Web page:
> > Offline password caching is also optional and a different method.
> > In this case the actual password is maintained in the kernel keyring
> > in locked memory until the machine goes online and can acquire a TGT.
> > On success it is deleted.
> > however it doesn't really matter from an evil-root scenario, because
> > evil-root will have already snatched the password from the PAM stack
> > at authentication time.
Ah. My evil root scenario was that my AS exchange happened on my trusted
machine and I used SSO to sign in to Evil root's machine. No password in Evil's
pam stack. Evil can log into an Evil-compromised machine all he wants. Can't
steal a password from yourself.
Please shoot holes in this design for me: :)
A domain uses Kerberos for authentication. The domain does not allow LDAP or
other forms of authentication.
A domain has trusted, domain-administrated machines for initial sign on. Users
are not given root access on these machines. Alternatively, users who have been
given root access to a machine can initiate an AS exchange from machines they
control, but others cannot and/or are strongly discouraged from doing so.
Hence, a user can be granted control over their own workstation/laptop.
Users are given permissions on machines as needed to configure whatever it is
that they need to do. Say there is some sort of project with specialized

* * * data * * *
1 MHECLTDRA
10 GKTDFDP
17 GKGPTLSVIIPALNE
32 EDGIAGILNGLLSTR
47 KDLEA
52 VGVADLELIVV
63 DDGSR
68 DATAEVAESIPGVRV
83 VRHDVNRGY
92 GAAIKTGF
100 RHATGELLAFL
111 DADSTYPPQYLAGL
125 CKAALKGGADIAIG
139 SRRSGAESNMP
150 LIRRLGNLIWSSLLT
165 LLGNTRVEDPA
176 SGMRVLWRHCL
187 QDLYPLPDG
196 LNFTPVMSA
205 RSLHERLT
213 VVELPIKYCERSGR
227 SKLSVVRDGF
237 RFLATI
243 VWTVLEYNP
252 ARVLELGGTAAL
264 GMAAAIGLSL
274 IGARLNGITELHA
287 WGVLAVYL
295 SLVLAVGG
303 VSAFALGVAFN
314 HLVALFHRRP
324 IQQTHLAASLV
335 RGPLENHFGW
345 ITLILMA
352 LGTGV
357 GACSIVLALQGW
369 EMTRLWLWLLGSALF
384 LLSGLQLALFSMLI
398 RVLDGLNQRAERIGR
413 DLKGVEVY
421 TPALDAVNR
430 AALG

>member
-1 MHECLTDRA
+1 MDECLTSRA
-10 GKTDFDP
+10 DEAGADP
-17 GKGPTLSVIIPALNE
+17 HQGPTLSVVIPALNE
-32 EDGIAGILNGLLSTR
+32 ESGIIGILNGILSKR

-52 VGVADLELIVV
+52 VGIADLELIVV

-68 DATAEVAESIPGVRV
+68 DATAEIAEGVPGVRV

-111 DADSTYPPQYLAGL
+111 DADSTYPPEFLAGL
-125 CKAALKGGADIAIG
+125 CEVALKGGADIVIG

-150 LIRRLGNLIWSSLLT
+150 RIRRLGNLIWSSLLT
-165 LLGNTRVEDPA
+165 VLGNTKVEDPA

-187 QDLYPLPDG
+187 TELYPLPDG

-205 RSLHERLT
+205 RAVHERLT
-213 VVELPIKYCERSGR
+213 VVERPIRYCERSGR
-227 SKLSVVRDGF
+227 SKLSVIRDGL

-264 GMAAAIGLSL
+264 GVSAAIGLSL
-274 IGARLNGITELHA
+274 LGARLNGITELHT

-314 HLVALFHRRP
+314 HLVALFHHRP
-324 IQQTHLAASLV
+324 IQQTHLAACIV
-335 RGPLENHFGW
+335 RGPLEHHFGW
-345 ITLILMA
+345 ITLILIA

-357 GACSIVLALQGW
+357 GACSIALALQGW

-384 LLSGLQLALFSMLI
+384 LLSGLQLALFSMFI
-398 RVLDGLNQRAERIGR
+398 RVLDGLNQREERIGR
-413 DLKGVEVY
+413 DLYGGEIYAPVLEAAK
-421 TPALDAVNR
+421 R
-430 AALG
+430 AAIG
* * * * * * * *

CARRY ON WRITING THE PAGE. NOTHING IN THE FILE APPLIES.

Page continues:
requirements which affects ~10-50 participants or so. Someone in the project
stands up a machine to address the project's needs, but this person is not part
of the Organization, so he could be Evil.
Users would be expected to perform their initial sign on using their own
workstation/terminal, then connect to the project resource. Ideally, the
project resource is a website of some type, so only a Kerberos service ticket
is needed. In the case that project members need command line access, but no
access to domain-wide services (like NFS server), they can just get a service
ticket for host/evil.example....@example.org.
So far, Evil is boxed in. Evil has not been given credentials which allow him
to impersonate another user to the domain. Evil's box is a black hole.
Identities go in, but they can't get out.
A problem occurs when users need to access domain-wide services from Evil's
machine. The user (Innocent) can forward their TGT to Evil's machine, giving
Evil full use of Innocent's identity, or Innocent can use their own, trusted
workstation to individually request proxy tickets for the services Innocent
intends to access.
Evil can now impersonate Innocent. In the case where Evil received proxy
tickets, it can only impersonate Innocent to specific services on specific
hosts. In the case where Evil received a TGT, Evil can impersonate innocent at
will to any domain service.
This suggests that it should be a security requirement for
non-organization-wide projects to provide their own services. This permits
encouraging/mandating the use of service tickets with project resources. For
instance, if the project needs file storage, they should provide file storage.
Alternatively, if the organization wishes to provide storage, they may want to
allocate servers (and Kerberos principals) individually for each project.
This seems to me to be a way to compartmentalize groups of cooperating users in
a way that tends to prevent Evil in one group from spreading to another group,
while allowing users to leverage the organization's identity store...It seems
to me that this is even more effective at stopping the spread of Evil than
establishing hierarchical cross-realm trusts underneath the main organization...
Am I overlooking something, or is this likely to be an effective means of
delegating small project support while sideboarding potential Evil?
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